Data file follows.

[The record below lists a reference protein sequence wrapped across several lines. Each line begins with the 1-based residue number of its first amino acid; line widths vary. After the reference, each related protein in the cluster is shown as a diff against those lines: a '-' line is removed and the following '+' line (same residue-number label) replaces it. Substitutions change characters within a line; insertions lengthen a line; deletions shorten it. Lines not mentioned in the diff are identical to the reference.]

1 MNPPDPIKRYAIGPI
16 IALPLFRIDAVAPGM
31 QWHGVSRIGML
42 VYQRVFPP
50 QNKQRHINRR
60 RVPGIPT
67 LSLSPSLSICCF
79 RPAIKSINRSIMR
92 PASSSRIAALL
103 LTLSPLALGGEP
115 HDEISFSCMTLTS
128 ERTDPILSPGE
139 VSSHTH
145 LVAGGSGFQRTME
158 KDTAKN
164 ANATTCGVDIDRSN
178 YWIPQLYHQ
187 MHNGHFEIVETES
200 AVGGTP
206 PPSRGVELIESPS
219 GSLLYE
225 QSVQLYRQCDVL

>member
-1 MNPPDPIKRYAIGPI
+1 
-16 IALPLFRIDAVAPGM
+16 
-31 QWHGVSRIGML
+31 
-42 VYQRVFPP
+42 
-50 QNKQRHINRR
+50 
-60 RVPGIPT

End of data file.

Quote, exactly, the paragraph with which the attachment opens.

[The record below lists a reference protein sequence wrapped across several lines. Each line begins with the 1-based residue number of its first amino acid; line widths vary. After the reference, each related protein in the cluster is shown as a diff against those lines: a '-' line is removed and the following '+' line (same residue-number label) replaces it. Substitutions change characters within a line; insertions lengthen a line; deletions shorten it. Lines not mentioned in the diff are identical to the reference.]